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Published On: Sun, Jul 19th, 2009

Today is the Colombian Day Festival…a bailar Cumbia pues….

Colombia YES it is COLOMBIAN DAY IN NYC!!!!…although I will not be attending the festival in Flushing Meadow Park this year, you may very well see me tonight at Jones Beach with Magic Juan and N'Klabe. I will  hanging out with the Swiggity cartel, my people from La Kalle / Univision Radio and my brothers of Phi Iota Alpha. Before I go…I must have a Bandeja Paisa and some Arepas…to get in the mood….any ideas on where I should eat today? Hit me up at SofritoSubmissions@gmail.com or on twitter @UrbanJibaro.

So brush up on your Cumbia skills…y nos vemos en field 4.

As I am,
George Torres
The Urban Jibaro



via Wikipedia

Cumbia is a Colombian musical style and folk dance that is considered to be representative of Colombia, along with Vallenato. Cumbia originated from the Caribbean coast of Colombia. Cumbia began as acourtship dance practiced among the slave population that was later mixed with European instruments and musical characteristics. It was also used during the Colombian struggle for independence as an expression of resistance against Spain.


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Origins

Cumbia is a variant of Guinean cumbé music. Cumbia started in the carribean coast of what is now Colombia and Panama, mainly in or around Cartagena during the period of Spanish colonization. Spain used its ports to import African slaves, who tried to preserve their musical traditions and also turned the drumming and dances into a courtship ritual. Cumbia was mainly performed with just drums and claves.

The slaves were later influenced by the sounds of Amerindian instruments from the Kogui and Kunatribes, who lived between the Sierra Nevada de Santa Marta and the Montes de María in Colombia and Kuna Yala in Panamá. Millo flutes, Gaita flutes, and güiros were instruments borrowed from these Native American tribes. The interaction between Africans and Amerindians under the Spanishcaste system created a mixture from which the gaitero (cumbia interpreter) appeared, with a defined identity by the 1800s. (These gaiteros are not the same as the Venezuelan Zuliangaiteros.) The European guitars and accordions were added later through Spanish influence.

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Cumbia as a courtship ritual

The slave courtship ritual, which featured dance prominently, was traditionally performed with music played by pairs of men and women and with male and female dancers. Women playfully wave their long skirts while holding a candle, and men dance behind the women with one hand behind their back and the other hand either holding a hat, putting it on, or taking it off. Male dancers also carried a red handkerchief which they either wrapped around their necks, waved in circles in the air, or held out for the women to hold. Until the mid-20th century, cumbia was considered to be an inappropriate dance performed primarily by the lower social classes.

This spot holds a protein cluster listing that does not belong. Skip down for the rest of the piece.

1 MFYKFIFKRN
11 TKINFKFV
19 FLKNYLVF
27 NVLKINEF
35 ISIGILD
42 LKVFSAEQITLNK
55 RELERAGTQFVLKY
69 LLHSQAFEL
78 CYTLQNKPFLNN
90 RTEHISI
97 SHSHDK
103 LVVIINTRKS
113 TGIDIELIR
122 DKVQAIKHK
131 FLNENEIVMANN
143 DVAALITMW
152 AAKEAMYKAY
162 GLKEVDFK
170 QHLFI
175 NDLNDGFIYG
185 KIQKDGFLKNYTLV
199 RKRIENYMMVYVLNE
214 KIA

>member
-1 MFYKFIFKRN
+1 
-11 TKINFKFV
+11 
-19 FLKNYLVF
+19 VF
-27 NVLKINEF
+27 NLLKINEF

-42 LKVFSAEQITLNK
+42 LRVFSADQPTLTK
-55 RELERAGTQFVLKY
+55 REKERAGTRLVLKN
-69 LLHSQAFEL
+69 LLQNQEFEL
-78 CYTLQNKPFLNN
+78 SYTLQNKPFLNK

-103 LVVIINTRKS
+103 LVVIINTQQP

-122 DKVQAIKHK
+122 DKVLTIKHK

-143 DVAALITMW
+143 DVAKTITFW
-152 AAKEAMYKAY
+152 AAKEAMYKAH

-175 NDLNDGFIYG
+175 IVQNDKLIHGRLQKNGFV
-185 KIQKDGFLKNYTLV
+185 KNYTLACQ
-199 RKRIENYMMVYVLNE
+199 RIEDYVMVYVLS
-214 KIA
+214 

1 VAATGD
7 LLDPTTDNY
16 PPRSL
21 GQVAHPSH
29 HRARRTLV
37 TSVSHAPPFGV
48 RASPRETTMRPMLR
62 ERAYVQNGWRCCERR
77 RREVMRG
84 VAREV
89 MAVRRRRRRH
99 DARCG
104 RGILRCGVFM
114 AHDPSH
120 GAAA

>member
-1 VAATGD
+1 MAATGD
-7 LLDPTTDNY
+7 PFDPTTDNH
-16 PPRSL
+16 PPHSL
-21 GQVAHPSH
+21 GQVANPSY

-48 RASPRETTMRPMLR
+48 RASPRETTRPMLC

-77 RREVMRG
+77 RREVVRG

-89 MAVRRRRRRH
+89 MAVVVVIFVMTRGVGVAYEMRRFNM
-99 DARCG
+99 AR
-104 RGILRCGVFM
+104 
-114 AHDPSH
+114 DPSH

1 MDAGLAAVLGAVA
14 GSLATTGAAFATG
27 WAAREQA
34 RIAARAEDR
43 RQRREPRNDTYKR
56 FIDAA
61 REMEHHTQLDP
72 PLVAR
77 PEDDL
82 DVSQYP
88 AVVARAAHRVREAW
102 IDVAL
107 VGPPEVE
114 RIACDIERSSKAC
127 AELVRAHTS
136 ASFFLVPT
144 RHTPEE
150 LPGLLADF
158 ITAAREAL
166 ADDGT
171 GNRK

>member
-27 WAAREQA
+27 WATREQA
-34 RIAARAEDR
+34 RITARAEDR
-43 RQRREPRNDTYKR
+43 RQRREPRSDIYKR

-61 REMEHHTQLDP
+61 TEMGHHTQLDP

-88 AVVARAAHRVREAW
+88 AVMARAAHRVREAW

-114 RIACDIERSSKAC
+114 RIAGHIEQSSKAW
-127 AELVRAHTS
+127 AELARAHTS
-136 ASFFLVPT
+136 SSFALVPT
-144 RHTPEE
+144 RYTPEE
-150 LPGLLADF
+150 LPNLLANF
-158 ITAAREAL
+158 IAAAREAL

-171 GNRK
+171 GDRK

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Style

The basic rhythm structure is 4/4. Due to its origins, both African and Amerindian influences can be felt in cumbia.

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Musical instruments

Traditional instruments used in cumbia:

  • Drums: Cumbia drums were of African origin and were brought along with slaves to the Americas by the Spanish conquerors. Africans used wood, ropes made out of sisal (Agave sisalana), and dried animal skins to make their drums. The drums were played either with hands or with sticks. The ends of the sticks were sometimes wrapped with dry skin to prevent wearing of the drums. Cumbia interpreters produce variations of the sound emitted by the drum by hitting it on almost every area of the wooden base and dry skin. Today, modern deep-toneddrums are used in cumbia as well.
  • Claves: These percussion instruments are a pair of hard thick sticks and usually set the beat throughout the song.
  • Instruments of European origin used in cumbia today include the guitar, the mejoranera and the violin (in Panama), the accordion, the bass guitar, and the modern flute.

Today is the Colombian Day Festival…a bailar Cumbia pues….